• The schools offers any of grade levels four to eight but does not offer a grade level higher than nine and has been in a state of academic emergency for two of the three most recent years and in at least two of the threeost recent years, the school showed less than one standard year of academic growth in either reading
  • ...

It’s hard to identify the political motivations that drove Arizona Governor Jan Brewer to veto an expansion of the state’s publicly funded savings accounts to help more disadvantaged students pay for private education. But we do have her explanation, one that pretends the expansion of private school choice would “artificially manipulate” the market to the disadvantage of public schools.

This fear of an “unlevel playing field” is a milder variant on the assertion that school vouchers would “virtually abolish public education,” as the head of the Lousiana teachers union told the Wall Street Journal for a story today. But it’s all the more surprising coming from a Republican governor who has supported school choice for the Grand Canyon State in the past. Does Brewer really agree with voucher opponents who insisted that last year’s adoption of education savings accounts for special education students was really just the camel’s nose in the tent, heralding doom for public education? Her veto suggests this much.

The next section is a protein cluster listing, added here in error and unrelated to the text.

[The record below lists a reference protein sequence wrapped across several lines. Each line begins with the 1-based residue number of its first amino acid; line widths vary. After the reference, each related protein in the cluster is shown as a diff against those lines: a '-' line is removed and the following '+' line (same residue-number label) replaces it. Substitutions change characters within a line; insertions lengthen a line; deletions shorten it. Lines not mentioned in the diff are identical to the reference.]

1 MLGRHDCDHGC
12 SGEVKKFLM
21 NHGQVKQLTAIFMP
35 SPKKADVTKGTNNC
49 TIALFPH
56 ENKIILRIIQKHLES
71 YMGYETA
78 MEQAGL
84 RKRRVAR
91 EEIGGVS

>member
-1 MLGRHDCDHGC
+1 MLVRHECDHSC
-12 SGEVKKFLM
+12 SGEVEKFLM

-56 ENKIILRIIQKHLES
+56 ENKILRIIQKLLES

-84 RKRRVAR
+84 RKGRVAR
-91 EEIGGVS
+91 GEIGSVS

That few Arizona reporters would challenge Brewer’s explanation or express shock that she was the one making it shows how ingrained this narrative has become since the 1970s. At that time, United States senators including...

In our recent documentary on the schools in Sciotoville, OH, you hear a big-dollar word used over and over: facilities. The Tartans of Sciotoville go to class in a building that dates from around 1914. The community would love a new facility—but bricks and mortar don't come cheap. Ohio community schools (that is, charters) get no state and local funds for facilities, meaning they have to scrimp and save out of operating funds or find private dollars to build.

Down the road from Sciotoville Elementary Academy, which is housed in modulars and packed with students, is a brand-new traditional district school built with public funds and under-enrolled. (Many of the kids it was built to serve go to SEA!) Charters across the country suffer from the same disparities.

Sciotoville school
Maintaining or replacing aging school facilities presents a challenge to many rural communities
 Photo by Joe Portnoy.

It's not only charter school pupils who sit in old, dilapidated buildings, though. Some traditional schools have benefited from a boom in new construction, but...